• Welcome to our site! Electro Tech is an online community (with over 170,000 members) who enjoy talking about and building electronic circuits, projects and gadgets. To participate you need to register. Registration is free. Click here to register now.

Is there a specific solder to use for audio work?

Status
Not open for further replies.

JasonB

New Member
Hi all,
I'm just starting a foray into a beginner pre-amp project, but I'd like to know if there are specific solders to stay away from. Will the type of solder affect the overall sound output? Is there anything else I should be thinking about when choosing solder?

Thanks,
Jason
 

laroche73

New Member
soldering advice

Jason, as P.T. Barnum once said, there's one born every minute. Asking questions like that just leads to trouble. You're far more likely to suffer from lead poisoning than sound quality when it comes to solder. The standard mix is 60/40 lead/tin (with a tiny bit of antimony), higher amounts of tin in the ratio lower the melting point. Silver solder has it's place, but don't be conned. Dissimilar metals have a nasty habit of corroding over time...

- CAL

by the way, don't refrain from asking questions like this, just be aware they are manna for con artists.
 

ChrisP

Member
Of course, what was not mentioned is the flux type used for electric/electronics work...

Use only a rosin-core solder for any of your work in this field. Solid solder will require the use of an additional flux, which is jut too inconvenient for general purpose work. Whatever you use, make sure that it does not involve the use of an acid flux!

The finer the working area, the finer the solder should be. Oh -- and the same holds true for the solder iron tip and wattage. Large area = large tip and higher wattage; small area = smaller tip and lower wattage.

Be advised however that it is possible to cut back to far... For example, if you are using a tip and wattage that are extremely small, you may end up applying the iron to the joint for a longer period of time than might be desirable, whereas a somewhat higher wattage applied via the same tip size would heat the joint more rapidly, resulting in the heat being applied for a shorter period of time.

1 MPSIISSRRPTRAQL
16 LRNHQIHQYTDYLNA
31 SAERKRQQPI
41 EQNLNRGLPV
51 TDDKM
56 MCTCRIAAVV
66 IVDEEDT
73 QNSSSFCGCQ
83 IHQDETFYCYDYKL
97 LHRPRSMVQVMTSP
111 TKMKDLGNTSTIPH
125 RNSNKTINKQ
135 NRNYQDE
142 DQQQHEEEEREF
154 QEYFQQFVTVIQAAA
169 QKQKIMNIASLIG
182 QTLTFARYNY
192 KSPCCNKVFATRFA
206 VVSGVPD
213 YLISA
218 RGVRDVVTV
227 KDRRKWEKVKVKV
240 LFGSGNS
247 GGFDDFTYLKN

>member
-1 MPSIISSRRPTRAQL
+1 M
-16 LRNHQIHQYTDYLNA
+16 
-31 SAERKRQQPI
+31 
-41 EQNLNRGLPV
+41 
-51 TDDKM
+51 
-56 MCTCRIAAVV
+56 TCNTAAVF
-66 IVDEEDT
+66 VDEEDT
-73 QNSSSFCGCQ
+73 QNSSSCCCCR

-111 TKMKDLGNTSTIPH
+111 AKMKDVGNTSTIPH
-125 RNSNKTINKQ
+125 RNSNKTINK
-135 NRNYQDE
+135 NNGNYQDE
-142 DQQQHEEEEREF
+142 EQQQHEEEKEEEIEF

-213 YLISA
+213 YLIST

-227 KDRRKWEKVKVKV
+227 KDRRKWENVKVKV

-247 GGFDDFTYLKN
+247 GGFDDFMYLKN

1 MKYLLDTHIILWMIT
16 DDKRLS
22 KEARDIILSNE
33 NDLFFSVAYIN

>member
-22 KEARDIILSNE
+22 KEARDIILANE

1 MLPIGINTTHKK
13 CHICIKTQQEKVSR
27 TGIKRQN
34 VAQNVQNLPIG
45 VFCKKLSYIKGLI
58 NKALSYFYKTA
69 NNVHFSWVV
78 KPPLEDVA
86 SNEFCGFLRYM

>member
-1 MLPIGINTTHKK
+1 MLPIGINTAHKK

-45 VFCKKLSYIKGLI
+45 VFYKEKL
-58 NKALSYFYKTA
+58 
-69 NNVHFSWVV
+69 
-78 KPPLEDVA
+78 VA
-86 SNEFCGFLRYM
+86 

laroche73

New Member
Excellent point, Chris. I forgot to mention the most basic thing when it comes to solder. Don't use plumbing (Acid-core) solder for electrical wiring. Though the phrase "acid-core" should provide a hint...

Most of my early experimentation with electronics and semiconductors in the '70s was done with one of those huge 150 Watt soldering "Guns" from Sears Roebuck. Countless delicate connections were made with a quick touch and lots of hot air :wink: Most of them were successful.

Soldering expertise has more to do with acquiring a feel for the right amount of heat and solder flow than the exact wattage of the iron. As Chris points out, stick with rosin-core solder. Make lots of connections, you'll quickly figure out when you're doing it right. Oh, and make sure the connections are CLEAN! Fine grit sandpaper or the teeth of your long-nose pliers will do.
 

laroche73

New Member
sarcasm

My inital response was a bit sarcastic, Jason. I apologise. ChrisP's and Mosfets responses are the kind that belong in this forum.

- CAL
 

Roff

Well-Known Member
Re: sarcasm

laroche73 said:
My inital response was a bit sarcastic, Jason. I apologise. ChrisP's and Mosfets responses are the kind that belong in this forum.

- CAL
Probably true, but your point is still a good one. If stuff like THIS showed up in your snail-mailbox, it would probably be a federal offense. With the Internet, we have to take the bad (crap like this) with the good (relative freedom from government controls).
 

Mosfet

New Member
Speaking of federal offense,
didn't they plan to take away our lead solder?
[I have several pounds I'm hiding in the closet.]
 

Roff

Well-Known Member
Mosfet said:
Speaking of federal offense,
didn't they plan to take away our lead solder?
[I have several pounds I'm hiding in the closet.]
You're in deep doo-doo, dude. Your only salvation is to take it to the hazardous materials disposal site in your hometown and plead for mercy.
 
Status
Not open for further replies.

Latest threads

EE World Online Articles

Loading
Top